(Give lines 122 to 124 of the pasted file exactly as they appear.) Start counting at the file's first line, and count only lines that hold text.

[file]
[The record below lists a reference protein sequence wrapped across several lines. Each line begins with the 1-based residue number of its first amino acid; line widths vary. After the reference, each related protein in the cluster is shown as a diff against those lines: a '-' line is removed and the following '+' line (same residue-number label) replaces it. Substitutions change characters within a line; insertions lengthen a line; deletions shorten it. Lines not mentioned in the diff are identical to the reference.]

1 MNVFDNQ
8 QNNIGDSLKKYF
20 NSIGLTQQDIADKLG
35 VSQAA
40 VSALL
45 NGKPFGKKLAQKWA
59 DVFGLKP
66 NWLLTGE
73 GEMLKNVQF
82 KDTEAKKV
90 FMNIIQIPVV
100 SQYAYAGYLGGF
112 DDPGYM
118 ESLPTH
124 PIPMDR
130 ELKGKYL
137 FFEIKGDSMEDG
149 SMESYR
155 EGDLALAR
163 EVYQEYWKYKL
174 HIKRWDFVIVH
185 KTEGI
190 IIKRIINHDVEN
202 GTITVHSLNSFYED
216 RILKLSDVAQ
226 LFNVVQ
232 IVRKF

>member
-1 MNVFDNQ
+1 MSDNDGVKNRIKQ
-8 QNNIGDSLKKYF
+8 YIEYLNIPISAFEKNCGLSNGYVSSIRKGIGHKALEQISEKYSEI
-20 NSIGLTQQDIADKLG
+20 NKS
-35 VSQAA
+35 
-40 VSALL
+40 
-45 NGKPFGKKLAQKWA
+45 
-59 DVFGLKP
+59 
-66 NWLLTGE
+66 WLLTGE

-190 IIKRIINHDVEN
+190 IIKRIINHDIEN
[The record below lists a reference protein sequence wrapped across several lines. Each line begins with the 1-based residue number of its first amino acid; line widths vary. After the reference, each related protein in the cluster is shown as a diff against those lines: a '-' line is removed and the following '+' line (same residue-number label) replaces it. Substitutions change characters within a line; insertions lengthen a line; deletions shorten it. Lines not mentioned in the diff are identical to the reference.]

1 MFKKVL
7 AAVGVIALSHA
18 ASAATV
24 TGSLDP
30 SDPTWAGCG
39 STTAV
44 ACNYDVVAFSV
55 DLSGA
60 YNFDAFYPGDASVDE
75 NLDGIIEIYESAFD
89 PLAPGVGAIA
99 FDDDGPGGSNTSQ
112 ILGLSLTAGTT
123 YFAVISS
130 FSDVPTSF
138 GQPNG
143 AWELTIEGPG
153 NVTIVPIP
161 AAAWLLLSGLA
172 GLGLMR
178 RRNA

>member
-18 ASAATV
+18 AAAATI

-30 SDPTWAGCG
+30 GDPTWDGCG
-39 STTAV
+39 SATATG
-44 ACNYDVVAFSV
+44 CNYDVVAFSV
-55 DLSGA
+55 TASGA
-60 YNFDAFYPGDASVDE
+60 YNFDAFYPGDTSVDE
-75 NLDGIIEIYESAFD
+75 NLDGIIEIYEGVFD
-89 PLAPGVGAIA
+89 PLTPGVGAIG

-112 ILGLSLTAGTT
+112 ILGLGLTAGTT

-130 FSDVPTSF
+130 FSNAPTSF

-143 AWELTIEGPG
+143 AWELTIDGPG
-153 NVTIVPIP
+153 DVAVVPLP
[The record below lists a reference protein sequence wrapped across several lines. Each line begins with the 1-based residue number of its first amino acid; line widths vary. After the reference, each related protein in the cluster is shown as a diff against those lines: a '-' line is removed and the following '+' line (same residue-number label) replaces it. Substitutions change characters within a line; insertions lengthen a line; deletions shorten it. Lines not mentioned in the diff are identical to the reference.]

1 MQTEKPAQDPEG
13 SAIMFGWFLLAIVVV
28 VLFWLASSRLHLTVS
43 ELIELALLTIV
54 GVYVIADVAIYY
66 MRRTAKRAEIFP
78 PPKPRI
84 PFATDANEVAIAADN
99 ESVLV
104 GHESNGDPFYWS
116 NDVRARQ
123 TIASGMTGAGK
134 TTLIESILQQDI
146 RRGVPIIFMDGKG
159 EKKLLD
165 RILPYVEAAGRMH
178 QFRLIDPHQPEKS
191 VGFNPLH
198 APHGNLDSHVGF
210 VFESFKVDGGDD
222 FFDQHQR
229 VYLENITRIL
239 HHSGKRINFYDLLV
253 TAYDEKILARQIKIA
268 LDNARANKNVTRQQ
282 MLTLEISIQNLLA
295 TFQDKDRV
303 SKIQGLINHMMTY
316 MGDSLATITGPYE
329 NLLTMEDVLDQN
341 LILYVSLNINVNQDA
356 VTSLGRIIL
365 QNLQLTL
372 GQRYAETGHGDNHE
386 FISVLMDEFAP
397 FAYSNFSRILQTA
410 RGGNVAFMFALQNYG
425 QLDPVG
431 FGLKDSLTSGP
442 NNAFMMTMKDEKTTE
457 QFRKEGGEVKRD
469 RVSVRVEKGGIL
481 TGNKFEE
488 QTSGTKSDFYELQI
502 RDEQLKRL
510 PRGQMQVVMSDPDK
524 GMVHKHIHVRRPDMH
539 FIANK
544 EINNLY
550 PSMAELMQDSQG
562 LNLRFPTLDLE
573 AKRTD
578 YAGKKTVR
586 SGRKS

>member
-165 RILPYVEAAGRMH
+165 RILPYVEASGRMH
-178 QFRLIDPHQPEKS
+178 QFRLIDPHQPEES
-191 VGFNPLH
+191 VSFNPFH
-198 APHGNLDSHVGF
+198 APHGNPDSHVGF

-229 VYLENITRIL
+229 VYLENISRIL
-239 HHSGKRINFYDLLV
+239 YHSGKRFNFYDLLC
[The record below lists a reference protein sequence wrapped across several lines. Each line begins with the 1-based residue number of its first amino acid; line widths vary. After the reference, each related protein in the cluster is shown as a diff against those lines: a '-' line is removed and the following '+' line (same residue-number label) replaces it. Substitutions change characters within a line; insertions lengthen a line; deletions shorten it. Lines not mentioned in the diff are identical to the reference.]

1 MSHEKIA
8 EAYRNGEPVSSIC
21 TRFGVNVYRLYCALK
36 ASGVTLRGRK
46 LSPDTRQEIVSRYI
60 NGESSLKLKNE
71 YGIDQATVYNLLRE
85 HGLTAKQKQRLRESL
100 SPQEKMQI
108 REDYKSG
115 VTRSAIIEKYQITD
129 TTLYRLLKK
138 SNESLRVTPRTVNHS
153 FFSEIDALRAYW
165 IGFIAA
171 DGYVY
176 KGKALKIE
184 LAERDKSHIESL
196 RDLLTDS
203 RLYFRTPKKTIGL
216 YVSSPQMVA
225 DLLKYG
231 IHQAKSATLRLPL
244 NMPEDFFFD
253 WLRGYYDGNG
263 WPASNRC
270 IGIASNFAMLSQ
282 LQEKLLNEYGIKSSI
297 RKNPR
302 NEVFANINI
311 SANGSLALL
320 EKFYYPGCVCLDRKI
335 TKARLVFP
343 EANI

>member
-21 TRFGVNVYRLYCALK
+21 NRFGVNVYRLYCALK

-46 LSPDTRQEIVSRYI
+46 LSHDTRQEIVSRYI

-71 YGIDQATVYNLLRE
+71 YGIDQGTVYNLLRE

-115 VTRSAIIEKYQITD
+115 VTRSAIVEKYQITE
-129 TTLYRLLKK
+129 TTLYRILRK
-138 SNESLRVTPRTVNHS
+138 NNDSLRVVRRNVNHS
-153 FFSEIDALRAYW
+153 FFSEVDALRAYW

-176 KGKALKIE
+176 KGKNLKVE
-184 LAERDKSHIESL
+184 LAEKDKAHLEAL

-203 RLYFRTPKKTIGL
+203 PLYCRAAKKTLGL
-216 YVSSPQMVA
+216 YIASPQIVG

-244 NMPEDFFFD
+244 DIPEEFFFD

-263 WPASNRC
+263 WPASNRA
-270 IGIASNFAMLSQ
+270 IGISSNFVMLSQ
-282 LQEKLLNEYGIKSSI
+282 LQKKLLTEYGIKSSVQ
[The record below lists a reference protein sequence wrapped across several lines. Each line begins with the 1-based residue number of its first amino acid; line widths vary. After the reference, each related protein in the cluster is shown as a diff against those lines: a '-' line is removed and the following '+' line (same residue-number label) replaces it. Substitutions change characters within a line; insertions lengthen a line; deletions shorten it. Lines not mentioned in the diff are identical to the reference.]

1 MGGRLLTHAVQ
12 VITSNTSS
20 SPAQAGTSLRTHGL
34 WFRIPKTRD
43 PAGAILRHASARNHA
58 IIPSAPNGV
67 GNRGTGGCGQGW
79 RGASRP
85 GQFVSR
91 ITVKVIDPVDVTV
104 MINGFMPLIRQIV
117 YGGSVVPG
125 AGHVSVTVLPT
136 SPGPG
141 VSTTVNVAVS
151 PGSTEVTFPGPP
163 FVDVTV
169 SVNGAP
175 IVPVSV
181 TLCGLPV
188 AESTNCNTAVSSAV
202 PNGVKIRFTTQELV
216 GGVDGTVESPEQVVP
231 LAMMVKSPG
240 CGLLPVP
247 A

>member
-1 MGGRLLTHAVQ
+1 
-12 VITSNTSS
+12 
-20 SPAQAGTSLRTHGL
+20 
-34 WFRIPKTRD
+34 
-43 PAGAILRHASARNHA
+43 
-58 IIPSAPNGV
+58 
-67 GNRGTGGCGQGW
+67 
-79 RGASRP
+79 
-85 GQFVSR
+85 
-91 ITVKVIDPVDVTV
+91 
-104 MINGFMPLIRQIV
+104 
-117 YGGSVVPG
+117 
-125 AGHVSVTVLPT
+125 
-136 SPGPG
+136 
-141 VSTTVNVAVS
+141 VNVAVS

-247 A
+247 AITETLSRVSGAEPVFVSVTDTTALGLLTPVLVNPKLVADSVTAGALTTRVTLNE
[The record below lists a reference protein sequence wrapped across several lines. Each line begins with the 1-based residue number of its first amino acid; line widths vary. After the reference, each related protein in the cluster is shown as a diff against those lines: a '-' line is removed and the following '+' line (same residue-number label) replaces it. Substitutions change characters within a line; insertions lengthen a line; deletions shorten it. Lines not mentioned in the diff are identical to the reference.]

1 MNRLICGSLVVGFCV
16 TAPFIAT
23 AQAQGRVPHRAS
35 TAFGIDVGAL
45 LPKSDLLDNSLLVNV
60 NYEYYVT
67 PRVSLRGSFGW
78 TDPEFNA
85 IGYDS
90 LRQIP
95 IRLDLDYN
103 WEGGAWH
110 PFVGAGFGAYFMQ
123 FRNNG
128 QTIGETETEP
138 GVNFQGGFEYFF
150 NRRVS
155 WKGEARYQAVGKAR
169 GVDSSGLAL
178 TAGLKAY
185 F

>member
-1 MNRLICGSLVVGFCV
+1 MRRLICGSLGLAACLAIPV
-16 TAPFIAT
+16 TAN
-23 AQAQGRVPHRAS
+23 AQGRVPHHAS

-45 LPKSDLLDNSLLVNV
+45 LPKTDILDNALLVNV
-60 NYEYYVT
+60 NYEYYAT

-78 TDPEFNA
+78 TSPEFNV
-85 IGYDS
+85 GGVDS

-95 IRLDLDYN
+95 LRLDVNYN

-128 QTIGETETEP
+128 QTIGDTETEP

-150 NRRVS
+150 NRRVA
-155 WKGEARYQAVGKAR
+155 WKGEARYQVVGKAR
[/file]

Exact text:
295 TFQDKDRV
303 SKIQGLINHMMTY
316 MGDSLATITGPYE